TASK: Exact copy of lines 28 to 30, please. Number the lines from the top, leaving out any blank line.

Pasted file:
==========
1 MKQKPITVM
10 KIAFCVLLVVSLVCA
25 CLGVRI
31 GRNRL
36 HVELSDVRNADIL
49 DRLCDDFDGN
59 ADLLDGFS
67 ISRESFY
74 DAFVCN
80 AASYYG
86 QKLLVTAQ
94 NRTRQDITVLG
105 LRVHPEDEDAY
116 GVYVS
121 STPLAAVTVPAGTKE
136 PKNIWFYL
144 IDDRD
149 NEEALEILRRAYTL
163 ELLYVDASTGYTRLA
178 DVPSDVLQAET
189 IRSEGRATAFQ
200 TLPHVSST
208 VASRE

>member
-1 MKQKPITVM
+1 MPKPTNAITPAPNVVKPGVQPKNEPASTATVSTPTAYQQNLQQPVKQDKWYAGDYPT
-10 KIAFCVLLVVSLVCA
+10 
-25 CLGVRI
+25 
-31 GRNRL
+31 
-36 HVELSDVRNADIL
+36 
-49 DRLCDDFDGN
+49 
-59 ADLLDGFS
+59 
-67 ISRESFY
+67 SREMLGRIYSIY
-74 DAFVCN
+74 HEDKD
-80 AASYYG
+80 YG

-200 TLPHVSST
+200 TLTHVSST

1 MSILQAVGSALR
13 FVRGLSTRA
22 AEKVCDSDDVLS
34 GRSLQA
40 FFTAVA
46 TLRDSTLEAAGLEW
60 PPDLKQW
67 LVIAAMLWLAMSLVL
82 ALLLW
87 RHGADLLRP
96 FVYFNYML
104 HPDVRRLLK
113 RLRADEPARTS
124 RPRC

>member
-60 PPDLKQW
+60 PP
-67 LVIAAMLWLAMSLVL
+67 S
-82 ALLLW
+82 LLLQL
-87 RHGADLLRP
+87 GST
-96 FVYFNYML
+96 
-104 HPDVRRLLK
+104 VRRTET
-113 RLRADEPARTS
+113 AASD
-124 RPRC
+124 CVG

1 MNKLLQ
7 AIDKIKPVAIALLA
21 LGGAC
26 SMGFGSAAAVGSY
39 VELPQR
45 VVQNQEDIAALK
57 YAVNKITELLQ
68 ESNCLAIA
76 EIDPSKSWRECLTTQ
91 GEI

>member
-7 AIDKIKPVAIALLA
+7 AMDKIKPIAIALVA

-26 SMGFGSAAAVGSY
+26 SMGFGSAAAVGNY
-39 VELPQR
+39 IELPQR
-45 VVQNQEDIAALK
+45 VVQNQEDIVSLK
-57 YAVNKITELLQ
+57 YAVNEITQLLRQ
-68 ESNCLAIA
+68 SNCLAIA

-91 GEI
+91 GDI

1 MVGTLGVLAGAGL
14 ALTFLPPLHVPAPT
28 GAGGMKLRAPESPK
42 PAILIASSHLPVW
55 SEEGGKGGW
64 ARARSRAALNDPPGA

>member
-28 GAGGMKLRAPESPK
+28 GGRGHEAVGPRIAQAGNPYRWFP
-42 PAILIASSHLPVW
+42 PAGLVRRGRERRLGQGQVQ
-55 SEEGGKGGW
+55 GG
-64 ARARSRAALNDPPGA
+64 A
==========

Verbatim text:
+10 
-25 CLGVRI
+25 